Which corporate contracts best suit shifting energy prices?
Over the past few years, partly through the intervention of the industry regulators, energy prices in the corporate sector have been falling steeply in real terms. Against this background, what kind of contract should a corporate buyer of gas or electricity seek to negotiate?
Electricity prices are still coming down, says John Henderson, a senior partner at ECM Partnership, a specialist consultancy offering advice on energy costs to corporate clients. 'The recommendation in a falling market is that you take as short a contract period as you can get.' The trick is to recognise when the market hits bottom, for that will be the time to move to a long-term contract. Henderson doesn't believe that electricity is at present even close to stabilising - indeed he is forecasting further falls over the next three years. On the other hand he does believe that gas prices will soon stop falling.
So his message for corporate punters is: 'long-term gas contracts, short-term electricity contracts'.
In the gas industry, contract prices tend to be fixed although this may change in the near future. In the electricity market customers can choose between fixed-price or floating ('pool') contracts. With prices currently falling, the biggest sites are apt to go for pool contracts (in which prices are reassessed every 30 minutes). However, the pool price is prone to violent swings, which is a major deterrent for some users. 'The pool's got too spiky,' says Don McGarrigle, chairman of the electricity group at the Major Energy Users Council and energy adviser to Castle Cement, a large guzzler of electricity. Last winter the pool price hit £1.23 per kilowatt-hour - the result of a nuclear plant coming off-line - compared with the normal price of 2 or 3 pence per kWh. McGarrigle feels happier to see Castle on a fixed price contract.
On the gas front, Eddie Proffitt, head of purchasing at Pilkington (and chairman of the gas group at the Major Energy Users Council), admits to running into problems over a recent contract. Proffitt tied in Pilkington to a 15-month contract, then prices plummeted part of the way through last year. 'A lot of buyers, myself included, were caught with contracts which were fairly high and had 12 months to run.' Because of this, a popular tactic with many purchasers last year was to look around for a better deal, then ask the supplier to match it.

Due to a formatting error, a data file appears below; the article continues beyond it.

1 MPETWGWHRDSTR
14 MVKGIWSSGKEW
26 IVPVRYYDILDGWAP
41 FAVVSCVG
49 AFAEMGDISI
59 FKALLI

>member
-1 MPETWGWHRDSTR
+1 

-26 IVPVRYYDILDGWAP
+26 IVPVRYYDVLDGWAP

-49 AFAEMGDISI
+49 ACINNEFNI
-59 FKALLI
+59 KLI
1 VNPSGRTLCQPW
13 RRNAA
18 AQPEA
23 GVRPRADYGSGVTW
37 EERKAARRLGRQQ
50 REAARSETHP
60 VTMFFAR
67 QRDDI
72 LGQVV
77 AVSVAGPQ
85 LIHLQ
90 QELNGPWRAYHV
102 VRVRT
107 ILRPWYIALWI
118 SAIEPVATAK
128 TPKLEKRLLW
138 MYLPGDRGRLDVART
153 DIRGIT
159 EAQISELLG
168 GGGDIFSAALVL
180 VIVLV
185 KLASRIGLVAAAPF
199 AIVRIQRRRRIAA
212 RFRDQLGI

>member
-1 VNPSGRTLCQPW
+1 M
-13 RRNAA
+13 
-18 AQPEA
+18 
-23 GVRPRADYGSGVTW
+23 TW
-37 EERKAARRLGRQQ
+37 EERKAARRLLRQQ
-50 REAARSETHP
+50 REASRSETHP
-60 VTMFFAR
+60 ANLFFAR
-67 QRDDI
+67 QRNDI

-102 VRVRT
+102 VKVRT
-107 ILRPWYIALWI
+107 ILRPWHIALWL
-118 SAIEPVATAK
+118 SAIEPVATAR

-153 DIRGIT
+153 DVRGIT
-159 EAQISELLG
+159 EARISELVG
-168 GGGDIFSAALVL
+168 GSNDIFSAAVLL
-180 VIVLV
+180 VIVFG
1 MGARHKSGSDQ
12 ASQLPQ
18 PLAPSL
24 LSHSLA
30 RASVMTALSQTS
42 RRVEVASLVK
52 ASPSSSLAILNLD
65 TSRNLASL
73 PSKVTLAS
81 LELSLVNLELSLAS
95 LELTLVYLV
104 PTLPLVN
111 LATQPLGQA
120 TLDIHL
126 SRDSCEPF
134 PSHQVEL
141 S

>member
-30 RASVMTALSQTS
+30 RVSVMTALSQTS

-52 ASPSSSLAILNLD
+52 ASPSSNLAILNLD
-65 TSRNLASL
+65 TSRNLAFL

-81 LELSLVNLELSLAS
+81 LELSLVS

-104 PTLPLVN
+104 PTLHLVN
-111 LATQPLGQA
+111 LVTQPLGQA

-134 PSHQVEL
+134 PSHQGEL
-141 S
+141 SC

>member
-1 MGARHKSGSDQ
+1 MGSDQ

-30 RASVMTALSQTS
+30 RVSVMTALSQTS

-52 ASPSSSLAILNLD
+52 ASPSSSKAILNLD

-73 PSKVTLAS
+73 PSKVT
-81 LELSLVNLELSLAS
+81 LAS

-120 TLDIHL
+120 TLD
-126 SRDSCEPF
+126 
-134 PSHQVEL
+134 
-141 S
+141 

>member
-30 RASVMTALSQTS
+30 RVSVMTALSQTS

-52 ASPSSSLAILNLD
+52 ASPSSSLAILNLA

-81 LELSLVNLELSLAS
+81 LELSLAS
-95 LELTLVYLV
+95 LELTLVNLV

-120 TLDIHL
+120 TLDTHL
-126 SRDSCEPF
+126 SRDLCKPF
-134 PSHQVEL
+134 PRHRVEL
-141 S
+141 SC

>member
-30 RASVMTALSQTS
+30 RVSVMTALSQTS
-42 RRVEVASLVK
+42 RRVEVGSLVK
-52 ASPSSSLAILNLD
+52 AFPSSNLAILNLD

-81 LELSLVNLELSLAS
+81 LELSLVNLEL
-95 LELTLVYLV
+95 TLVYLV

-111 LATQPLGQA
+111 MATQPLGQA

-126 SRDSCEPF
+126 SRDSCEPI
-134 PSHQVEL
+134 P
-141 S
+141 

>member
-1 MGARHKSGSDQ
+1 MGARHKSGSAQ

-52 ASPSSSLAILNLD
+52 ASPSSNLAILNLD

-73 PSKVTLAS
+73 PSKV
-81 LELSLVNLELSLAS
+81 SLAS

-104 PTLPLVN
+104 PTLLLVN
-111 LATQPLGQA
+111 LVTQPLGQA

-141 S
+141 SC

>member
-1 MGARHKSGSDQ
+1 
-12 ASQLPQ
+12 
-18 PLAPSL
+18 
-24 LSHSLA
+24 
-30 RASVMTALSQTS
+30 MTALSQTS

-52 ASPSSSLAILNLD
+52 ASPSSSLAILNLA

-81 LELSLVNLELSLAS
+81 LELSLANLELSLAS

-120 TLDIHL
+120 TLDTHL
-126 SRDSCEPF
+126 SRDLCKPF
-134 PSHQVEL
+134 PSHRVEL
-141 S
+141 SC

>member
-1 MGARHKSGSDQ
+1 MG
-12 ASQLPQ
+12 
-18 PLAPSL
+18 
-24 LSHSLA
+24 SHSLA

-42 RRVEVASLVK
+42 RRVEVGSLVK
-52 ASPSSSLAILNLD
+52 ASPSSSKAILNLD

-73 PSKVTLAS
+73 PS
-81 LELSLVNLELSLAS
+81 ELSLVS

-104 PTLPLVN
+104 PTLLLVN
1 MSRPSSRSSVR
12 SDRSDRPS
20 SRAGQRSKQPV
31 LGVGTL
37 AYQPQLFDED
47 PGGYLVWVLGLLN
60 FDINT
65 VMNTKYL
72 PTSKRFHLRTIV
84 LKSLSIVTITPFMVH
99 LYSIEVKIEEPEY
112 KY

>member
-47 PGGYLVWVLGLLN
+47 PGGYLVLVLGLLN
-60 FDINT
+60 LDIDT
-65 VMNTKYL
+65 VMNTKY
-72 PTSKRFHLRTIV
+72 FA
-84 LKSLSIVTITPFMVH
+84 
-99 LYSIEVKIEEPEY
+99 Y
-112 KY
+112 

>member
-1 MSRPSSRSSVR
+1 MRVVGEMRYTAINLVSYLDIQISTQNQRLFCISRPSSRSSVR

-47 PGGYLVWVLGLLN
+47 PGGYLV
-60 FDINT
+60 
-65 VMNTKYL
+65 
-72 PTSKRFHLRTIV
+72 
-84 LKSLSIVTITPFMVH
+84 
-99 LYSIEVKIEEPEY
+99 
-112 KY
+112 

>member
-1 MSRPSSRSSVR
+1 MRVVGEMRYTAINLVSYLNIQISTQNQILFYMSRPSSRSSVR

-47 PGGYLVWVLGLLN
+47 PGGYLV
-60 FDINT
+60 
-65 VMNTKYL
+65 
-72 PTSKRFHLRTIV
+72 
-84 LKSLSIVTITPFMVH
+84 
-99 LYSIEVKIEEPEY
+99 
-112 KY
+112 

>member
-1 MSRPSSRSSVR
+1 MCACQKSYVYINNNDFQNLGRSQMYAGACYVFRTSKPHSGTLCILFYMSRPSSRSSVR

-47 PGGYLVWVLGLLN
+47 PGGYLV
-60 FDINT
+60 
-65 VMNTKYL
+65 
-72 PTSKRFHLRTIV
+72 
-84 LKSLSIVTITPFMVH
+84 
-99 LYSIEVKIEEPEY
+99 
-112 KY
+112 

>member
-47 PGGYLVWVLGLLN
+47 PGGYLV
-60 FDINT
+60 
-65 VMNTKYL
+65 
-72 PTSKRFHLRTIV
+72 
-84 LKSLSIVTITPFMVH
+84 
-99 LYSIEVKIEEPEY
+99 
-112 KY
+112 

A gas industry insider is far from confident that the price has stopped falling: 'My information suggests that our competitors are still complaining about underpricing. Within the market there will continue to be a certain amount of loss-leading, as a number of suppliers strive for greater market share.' Nevertheless he notices suppliers offering longer term contracts.
'If you're in this market with a very low price you're happy with, then it's very simple now to get tied into that price.'
But is price the only other thing that matters in an energy contract, aside from its length? Sue Amies-King, sales and marketing manager at Yorkshire Electricity Group, maintains that large corporate users increasingly appreciate the benefit of good service from their energy suppliers. Neville Baltrop, media relations manager at British Gas Trading, sings from the same sheet: 'We may not be the cheapest, but we offer better service'.
The claim strikes Eddie Proffitt, a former customer of the ex-monopoly, as laughable. 'The service from British Gas is diabolical,' he says. 'There's no way they can claim people stay with them for service. People only stay with them out of inertia - it's simply easier to stay with your existing supplier.'.